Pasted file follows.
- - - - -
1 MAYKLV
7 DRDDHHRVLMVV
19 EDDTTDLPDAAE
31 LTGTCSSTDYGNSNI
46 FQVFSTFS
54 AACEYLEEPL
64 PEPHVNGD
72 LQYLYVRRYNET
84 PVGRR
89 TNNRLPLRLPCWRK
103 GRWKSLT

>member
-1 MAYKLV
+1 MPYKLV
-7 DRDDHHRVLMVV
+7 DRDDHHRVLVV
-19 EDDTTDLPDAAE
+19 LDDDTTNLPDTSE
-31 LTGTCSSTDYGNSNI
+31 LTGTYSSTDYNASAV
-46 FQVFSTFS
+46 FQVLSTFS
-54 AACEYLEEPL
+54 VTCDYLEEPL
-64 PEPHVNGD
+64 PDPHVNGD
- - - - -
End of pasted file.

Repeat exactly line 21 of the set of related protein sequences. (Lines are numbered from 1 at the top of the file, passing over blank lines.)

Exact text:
-46 FQVFSTFS